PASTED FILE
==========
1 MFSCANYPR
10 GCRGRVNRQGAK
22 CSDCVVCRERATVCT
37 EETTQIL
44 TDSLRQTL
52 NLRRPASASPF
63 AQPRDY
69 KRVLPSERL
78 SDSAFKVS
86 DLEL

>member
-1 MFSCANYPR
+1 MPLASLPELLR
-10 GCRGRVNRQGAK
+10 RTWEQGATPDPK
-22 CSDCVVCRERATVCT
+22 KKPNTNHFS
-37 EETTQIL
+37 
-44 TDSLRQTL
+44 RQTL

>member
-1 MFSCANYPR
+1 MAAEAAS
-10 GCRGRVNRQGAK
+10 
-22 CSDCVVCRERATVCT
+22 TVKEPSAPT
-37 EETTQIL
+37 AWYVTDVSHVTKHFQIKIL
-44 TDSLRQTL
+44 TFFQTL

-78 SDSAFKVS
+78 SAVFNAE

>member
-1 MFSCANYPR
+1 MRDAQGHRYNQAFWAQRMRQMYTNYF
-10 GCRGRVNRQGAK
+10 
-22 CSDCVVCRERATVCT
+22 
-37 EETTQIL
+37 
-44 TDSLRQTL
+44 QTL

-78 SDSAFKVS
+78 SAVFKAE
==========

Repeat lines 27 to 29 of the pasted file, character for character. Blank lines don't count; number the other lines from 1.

-22 CSDCVVCRERATVCT
+22 TVKEPSAPT
-37 EETTQIL